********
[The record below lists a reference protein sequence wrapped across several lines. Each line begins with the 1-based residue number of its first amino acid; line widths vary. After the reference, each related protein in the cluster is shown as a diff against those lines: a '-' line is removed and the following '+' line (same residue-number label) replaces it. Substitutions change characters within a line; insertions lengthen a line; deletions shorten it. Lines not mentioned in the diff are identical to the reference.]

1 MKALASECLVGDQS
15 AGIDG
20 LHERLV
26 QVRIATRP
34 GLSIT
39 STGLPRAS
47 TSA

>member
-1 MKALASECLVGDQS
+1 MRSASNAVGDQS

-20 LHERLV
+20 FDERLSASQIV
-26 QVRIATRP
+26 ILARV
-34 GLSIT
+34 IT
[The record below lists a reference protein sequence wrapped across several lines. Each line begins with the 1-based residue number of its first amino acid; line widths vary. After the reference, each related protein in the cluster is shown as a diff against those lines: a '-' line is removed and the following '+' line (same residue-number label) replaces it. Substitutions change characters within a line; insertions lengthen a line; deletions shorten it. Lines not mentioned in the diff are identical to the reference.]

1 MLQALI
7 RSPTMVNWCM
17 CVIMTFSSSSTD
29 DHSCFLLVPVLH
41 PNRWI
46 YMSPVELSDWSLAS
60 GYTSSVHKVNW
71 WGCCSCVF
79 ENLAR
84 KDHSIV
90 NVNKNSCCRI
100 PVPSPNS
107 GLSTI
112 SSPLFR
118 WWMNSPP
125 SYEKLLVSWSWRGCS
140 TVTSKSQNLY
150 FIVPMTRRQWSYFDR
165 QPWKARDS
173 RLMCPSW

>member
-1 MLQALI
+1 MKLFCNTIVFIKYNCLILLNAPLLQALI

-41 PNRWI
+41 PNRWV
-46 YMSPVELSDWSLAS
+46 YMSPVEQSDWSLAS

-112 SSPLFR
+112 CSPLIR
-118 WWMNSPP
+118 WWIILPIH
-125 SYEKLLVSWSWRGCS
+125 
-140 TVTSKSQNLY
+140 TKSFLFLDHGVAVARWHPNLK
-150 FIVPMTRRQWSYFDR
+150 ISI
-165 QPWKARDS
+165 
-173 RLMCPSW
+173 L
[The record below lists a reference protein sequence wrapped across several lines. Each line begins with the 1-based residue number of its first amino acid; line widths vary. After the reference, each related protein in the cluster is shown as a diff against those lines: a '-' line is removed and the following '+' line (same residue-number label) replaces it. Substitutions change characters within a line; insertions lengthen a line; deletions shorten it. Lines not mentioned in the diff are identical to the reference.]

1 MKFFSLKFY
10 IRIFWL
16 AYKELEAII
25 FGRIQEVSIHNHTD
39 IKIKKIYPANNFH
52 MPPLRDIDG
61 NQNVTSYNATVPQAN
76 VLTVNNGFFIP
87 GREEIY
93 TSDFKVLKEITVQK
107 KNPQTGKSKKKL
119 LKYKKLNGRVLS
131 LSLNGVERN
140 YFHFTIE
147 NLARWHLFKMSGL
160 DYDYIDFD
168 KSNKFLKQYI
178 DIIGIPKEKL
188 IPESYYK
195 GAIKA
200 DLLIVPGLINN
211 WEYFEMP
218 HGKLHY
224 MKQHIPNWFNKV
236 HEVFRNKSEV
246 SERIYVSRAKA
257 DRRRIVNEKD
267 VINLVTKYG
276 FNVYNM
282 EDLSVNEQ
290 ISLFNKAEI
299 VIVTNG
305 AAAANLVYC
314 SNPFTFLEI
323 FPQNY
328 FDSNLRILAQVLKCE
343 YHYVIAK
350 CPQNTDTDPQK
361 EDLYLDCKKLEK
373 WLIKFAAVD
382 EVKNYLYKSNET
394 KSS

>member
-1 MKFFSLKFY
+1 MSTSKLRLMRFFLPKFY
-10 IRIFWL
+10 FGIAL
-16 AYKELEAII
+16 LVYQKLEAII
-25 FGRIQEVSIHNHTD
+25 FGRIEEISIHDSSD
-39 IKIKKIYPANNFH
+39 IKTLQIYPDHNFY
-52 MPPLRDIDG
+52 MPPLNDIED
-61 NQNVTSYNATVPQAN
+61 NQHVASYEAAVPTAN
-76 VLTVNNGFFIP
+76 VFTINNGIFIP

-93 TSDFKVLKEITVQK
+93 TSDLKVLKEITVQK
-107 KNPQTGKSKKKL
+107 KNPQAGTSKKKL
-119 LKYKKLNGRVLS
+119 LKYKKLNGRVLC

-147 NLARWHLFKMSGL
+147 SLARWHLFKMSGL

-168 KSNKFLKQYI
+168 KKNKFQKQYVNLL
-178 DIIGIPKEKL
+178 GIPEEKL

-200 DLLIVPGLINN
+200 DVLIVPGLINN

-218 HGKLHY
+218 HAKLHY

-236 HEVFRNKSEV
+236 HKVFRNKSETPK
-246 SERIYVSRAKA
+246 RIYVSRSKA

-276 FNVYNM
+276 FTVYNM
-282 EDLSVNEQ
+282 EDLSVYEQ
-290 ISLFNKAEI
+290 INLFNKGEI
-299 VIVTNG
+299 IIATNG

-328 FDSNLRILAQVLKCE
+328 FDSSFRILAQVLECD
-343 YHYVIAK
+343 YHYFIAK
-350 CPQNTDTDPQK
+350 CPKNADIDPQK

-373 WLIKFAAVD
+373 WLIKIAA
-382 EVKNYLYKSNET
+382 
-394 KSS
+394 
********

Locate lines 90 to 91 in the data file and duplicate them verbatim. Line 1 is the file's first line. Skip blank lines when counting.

282 EDLSVNEQ
290 ISLFNKAEI